All population distributions were evaluated for normalicy (KS-test) and the appropriate descriptive statistic chosen on this basis, as denoted in the text (S.D. = standard deviation).


Spontaneous neuronal activity was recorded from the monocular region V1 of head-fixed unanesthetized rats between post-natal day (P)5 and 13. Recordings were made during all states of vigilance, though periods of active movement were not routinely analyzed as a caution against movement artefacts. To fully characterize network activity we used DC extracellular recordings of the local field potential (depth EEG) and multiple unit activity (bandpass 0-5000 Hz) from layer 4 (depth 300-500 μm from the cortical surface).

In P10 and P11 rats, the most prominent feature of the depth EEG was the presence of steadily recurring large-amplitude negative infra-slow potentials (Fig. 1 and Fig. 3A for Wistar examples, and Fig. 4D and and5C5C for Long-Evans examples). These negative potentials had a median duration of 8.75 s (6-18 s min-max, n = 80 events from 8 pups), and a median interval of 60 s (41-72 s min-max) that were not different between strains. The infra-slow wave was composed of multiple shorter events (Fig. 1B & C) that resembled ‘spindle-bursts’ previously described during the first post-natal week (Hanganu et al, 2006). The leading negative phase contained 3-15 (median = 5) spindle-bursts (duration 0.5- 3 s, median = 0.95 s) of field-potential oscillation in the beta-band (17 – 29 Hz peak frequency, median = 21 Hz). These bursts of beta-band oscillation were separated by short periods (0.5 – 1.5 s) of reduced activity within the larger infra-slow potential. Multi-unit activity (MUA) occured largely during the spindle-bursts, and was strongly correlated with the negative troughs of the beta oscillations (Fig 7).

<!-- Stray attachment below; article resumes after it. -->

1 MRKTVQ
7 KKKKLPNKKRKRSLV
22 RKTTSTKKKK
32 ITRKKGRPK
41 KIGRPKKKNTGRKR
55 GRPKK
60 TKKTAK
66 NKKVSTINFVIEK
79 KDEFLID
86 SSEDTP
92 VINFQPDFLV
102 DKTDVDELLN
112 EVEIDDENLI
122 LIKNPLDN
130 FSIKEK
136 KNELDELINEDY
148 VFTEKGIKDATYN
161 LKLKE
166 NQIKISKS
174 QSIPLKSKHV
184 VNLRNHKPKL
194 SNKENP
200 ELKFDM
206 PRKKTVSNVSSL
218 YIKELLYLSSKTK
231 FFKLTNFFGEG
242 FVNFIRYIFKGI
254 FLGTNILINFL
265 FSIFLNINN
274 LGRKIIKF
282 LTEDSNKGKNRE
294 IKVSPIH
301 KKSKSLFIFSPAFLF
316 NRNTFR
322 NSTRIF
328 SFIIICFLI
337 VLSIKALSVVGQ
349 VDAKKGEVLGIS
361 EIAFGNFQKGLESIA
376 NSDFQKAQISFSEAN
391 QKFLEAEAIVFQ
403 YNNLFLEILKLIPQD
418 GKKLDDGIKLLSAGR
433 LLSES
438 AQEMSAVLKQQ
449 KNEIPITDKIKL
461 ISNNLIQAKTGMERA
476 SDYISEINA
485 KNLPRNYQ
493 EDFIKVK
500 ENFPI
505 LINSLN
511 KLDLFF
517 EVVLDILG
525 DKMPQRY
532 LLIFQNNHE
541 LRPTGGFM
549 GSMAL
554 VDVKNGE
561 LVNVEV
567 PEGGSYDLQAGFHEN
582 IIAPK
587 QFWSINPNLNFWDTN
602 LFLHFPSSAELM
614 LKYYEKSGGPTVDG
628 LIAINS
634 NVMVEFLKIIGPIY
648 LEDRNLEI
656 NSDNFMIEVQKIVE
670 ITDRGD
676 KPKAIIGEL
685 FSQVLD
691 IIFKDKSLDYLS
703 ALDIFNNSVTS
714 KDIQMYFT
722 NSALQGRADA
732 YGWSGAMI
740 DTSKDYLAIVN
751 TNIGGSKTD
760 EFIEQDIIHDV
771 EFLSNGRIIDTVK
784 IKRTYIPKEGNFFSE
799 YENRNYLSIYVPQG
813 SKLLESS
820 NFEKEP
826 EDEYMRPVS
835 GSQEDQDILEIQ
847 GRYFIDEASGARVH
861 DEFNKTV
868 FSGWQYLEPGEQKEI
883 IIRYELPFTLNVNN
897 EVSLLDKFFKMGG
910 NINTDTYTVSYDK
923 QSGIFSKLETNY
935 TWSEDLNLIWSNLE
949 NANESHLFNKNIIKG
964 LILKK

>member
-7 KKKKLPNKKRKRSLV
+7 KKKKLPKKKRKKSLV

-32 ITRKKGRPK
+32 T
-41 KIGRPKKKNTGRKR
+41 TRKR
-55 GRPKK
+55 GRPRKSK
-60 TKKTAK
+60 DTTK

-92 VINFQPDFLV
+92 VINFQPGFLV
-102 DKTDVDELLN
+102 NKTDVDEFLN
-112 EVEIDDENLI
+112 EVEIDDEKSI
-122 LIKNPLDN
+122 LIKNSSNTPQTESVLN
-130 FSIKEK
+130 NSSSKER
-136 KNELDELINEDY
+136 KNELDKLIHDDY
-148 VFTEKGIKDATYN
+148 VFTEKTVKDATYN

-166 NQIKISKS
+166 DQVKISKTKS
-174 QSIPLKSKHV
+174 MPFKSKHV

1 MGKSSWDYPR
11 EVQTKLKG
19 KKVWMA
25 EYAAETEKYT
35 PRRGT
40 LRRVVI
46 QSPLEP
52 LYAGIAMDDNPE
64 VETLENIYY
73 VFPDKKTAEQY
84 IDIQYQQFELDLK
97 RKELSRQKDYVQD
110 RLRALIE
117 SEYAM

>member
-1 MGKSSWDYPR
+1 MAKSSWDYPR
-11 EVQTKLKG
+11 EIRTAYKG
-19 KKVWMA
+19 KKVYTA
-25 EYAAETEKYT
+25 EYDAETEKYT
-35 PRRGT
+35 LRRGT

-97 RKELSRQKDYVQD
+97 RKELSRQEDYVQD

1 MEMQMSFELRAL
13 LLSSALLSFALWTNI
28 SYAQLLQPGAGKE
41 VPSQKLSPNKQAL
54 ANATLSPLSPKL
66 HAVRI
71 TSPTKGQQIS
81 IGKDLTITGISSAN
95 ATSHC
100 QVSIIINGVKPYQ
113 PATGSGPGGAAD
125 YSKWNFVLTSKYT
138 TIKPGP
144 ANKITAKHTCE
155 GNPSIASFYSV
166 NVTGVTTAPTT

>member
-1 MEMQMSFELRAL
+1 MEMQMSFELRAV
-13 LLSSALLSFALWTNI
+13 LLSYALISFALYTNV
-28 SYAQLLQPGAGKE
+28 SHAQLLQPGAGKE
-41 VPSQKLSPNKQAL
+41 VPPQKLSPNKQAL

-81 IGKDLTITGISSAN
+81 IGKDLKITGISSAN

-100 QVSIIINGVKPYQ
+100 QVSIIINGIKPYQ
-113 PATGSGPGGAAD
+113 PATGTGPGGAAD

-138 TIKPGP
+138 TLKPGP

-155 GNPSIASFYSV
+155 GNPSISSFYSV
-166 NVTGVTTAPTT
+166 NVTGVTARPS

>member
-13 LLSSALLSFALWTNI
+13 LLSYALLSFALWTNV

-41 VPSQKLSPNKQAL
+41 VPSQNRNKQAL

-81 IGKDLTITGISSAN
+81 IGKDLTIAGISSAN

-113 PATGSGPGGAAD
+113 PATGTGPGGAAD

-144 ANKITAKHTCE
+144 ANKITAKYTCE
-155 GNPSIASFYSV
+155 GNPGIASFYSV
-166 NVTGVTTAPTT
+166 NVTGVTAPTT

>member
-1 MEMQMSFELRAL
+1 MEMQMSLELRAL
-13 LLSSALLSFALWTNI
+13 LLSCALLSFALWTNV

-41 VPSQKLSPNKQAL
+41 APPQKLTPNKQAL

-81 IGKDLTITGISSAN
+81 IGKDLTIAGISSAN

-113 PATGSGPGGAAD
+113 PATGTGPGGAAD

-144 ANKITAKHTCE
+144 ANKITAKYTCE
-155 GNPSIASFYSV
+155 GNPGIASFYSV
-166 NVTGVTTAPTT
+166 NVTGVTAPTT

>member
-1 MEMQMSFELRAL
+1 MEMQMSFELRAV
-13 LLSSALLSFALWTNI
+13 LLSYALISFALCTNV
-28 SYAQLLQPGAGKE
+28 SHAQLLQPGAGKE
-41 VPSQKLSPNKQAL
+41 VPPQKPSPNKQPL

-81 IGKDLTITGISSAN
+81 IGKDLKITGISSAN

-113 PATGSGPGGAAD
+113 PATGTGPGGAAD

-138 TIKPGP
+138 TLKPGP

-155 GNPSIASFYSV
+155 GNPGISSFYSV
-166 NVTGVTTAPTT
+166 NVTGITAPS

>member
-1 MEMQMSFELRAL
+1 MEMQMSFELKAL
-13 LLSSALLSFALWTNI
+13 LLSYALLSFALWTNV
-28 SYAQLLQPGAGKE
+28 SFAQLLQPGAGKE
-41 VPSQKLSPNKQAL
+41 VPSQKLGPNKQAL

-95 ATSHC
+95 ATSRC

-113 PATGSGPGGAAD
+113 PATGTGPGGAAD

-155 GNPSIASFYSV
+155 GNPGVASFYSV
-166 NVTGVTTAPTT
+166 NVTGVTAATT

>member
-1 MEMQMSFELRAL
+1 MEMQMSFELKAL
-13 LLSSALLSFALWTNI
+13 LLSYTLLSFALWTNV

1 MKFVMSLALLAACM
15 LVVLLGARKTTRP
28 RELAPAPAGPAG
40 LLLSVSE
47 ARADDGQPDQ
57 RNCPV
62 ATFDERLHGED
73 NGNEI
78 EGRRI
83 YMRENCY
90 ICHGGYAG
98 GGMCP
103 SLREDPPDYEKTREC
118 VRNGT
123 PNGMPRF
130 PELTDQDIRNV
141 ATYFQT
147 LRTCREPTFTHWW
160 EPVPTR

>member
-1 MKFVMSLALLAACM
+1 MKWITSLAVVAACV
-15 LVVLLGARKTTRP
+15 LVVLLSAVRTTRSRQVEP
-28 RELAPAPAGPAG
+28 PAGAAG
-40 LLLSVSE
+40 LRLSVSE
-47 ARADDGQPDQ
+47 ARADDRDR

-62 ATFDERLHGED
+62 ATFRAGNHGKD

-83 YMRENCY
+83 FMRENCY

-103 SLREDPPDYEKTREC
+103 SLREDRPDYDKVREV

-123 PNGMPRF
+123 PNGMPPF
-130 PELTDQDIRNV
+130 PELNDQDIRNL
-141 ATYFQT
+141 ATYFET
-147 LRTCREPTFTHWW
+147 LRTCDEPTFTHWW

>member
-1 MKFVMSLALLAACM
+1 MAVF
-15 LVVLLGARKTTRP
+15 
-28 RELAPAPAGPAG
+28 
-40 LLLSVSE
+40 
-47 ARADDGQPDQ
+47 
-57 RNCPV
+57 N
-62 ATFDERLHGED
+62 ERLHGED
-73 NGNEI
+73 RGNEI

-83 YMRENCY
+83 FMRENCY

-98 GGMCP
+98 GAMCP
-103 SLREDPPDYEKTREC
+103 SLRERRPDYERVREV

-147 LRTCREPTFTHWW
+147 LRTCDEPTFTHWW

Figure 1
Recurring Slow Activity Transients (SATs) in visual cortex of infant rats
Figure 3
Enucleation eliminates SATs
Figure 7
Beta-oscillations during SATs synchronize activity in superficial layers